infoof, memberof, propertyof, eventof, methodof Operators

The information these operators require is so easy for the compiler to simply dump in the IL stream.  For users to do the same thing requires that they have a string containing the name of the member in question–which can’t be checked at compile time and leads to maintenance nightmares.  Imagine what life would be like without the typeof operator forcing use to use code like this:

    Type type = Type.GetType(“MyNamespace.MyClass”);

Instead of:

    Type type = typeof(MyNamespace.MyClass);


…if I rename MyClass to UsefulClass no refactorying tool I’ve see will modify the “MyNamespace.MyClass” string and compilation will succeed and lead to a runtime-error.


Cleanup Some Long-standing Issues.


The above and variance could be viewed as a long-standing issues; but, I think they deserves to be called-out on they’re own, they would be huge improvements.  Detection of recursive properties, for example.  The C# team have a backlog of a few things like this; now’s the time.


Extensible Compiler


Years back my original idea for this was to have an IDE that automatically corrects mistakes.  e.g. if an “; expected” error was spit out, the IDE could intercept it, correct the code, and recompile.  But, this extensibility idea can be so much more than that.  This sort of extensibility could introduce Aspect-Oriented Programming fundamentals or Domain-Specific Language abilities without the language really understanding the concepts at all.  This extensibility would be very powerful for programmers and would give them the ability to evolve their language without being tied to the release schedule of the C# team.


Thinking Out Loud


Class-scoped aliases: Aliases in C# are a bit of a pariah, they’re at global, file scope; making them not all that useful.  In C++, for example, it’s quite common to declare type aliases within a class declaration (usually based on a templated type).  It would be nice to be able to create an instance of a type based on an alias within a class.  E.g. MyType.MyAlias o = new MyType.MyAlias;


 

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Not Knowing Why Something is Better or Worse Means You Believe it’s Magic

In the software development field you often get zealous people evangelizing that certain techniques or methodologies have certain side effects or help produce certain results.  They often don’t detail the causation of the results to the particular technique or methodology.  Sometimes it comes in the form of “use that for this”, or “I use this to do that”; and sometimes it comes in the form of “this helps to do that” or “they didn’t use this so it must be bad”.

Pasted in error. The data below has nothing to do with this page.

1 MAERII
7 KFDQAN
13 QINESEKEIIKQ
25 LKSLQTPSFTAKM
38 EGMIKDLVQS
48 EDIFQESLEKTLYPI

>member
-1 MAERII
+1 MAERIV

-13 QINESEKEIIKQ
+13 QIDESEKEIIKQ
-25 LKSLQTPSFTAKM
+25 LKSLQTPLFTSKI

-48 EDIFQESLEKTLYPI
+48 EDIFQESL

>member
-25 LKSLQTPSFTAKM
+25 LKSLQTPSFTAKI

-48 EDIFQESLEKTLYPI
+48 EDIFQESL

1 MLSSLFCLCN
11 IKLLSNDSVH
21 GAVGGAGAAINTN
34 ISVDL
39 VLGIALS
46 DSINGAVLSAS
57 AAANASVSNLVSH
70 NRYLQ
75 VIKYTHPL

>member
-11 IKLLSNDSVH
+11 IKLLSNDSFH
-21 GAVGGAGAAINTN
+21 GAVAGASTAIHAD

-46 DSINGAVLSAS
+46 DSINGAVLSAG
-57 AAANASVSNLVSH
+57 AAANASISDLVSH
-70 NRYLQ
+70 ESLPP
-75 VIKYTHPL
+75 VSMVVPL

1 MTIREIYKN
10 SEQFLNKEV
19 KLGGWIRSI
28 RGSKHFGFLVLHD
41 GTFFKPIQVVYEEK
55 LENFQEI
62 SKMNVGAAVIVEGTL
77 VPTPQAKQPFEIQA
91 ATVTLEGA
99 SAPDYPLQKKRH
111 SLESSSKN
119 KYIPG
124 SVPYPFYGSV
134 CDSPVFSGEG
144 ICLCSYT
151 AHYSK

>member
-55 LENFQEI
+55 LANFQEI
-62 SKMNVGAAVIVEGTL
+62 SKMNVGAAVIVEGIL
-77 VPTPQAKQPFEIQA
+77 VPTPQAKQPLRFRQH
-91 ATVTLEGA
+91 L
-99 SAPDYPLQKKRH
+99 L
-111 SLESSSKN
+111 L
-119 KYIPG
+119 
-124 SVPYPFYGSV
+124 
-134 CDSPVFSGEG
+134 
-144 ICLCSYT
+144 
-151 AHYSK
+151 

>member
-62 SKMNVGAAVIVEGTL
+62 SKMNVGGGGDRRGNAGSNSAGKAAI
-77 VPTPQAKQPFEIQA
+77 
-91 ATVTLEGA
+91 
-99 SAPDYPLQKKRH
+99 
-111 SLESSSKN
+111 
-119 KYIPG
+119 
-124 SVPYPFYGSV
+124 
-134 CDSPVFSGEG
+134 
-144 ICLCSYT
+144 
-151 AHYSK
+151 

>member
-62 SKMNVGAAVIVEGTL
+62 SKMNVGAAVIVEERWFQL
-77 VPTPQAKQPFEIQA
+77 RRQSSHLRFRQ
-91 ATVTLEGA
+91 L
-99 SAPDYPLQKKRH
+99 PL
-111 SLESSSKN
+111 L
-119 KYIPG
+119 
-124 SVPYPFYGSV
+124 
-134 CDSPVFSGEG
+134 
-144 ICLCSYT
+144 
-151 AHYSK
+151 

There’s nothing wrong with taking the advice of someone you trust; but do yourself a favour and think about the technique or methodology being espoused.  Don’t indulge in magical thinking and not understand what you are using.  It may very well be that the advice you’re accepting is true; but if you don’t know why something does what it does you have much more tendency to misuse it.


The converse is also true.  If someone tells you a particular technique or methodology is bad, find out why it’s bad.  If you simply accept that it is bad and avoid using it you essentially believe some magic makes it so.


If the person espousing said technique of methodology can’t back up the claim, then I’d seriously consider simply ignoring that person.

Maxim’s of Object-Oriented Design – Layers

Good object oriented design is much more than simply modeling real-world concepts as classes (and when I say classes I mean “types” which could include “struct”), methods, and attributes.  Object-oriented design involves the interaction of the entire system, that interaction should also follow sound object-oriented principles and influence the design of the individual parts of the system.


There’s various OO design principles for classes, like the single responsibility principle, high cohesion, low coupling, acyclic dependencies principle, separation of concerns, etc.  All of these principles build on and enhance either encapsulation or abstraction.


There’s many design patterns for making easier to maintain (translating to more reliable) systems.  One such pattern is the layer.  The layer is a logical (usually also physical) grouping of types that perform related tasks.  A layer is a level of abstraction of those related tasks.  Data Access or Persistence Layers deal strictly with the task of read/writing data to a data store, for example.  A layer, is much like a class: its members must relate to a single responsibility (although a more abstract responsibility than a class), they must be cohesive, and they must have concerns only relating to the single responsibility of the layer.